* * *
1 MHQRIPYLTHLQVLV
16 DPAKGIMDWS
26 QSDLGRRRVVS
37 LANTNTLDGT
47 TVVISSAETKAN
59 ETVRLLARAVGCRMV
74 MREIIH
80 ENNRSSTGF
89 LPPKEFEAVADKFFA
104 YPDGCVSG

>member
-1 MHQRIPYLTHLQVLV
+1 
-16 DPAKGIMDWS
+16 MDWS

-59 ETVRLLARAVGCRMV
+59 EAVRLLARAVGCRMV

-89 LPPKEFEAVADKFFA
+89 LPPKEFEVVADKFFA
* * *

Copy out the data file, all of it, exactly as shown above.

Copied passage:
1 MHQRIPYLTHLQVLV
16 DPAKGIMDWS
26 QSDLGRRRVVS
37 LANTNTLDGT
47 TVVISSAETKAN
59 ETVRLLARAVGCRMV
74 MREIIH
80 ENNRSSTGF
89 LPPKEFEAVADKFFA
104 YPDGCVSG

>member
-1 MHQRIPYLTHLQVLV
+1 
-16 DPAKGIMDWS
+16 MDWS

-59 ETVRLLARAVGCRMV
+59 EAVRLLARAVGCRMV

-89 LPPKEFEAVADKFFA
+89 LPPKEFEVVADKFFA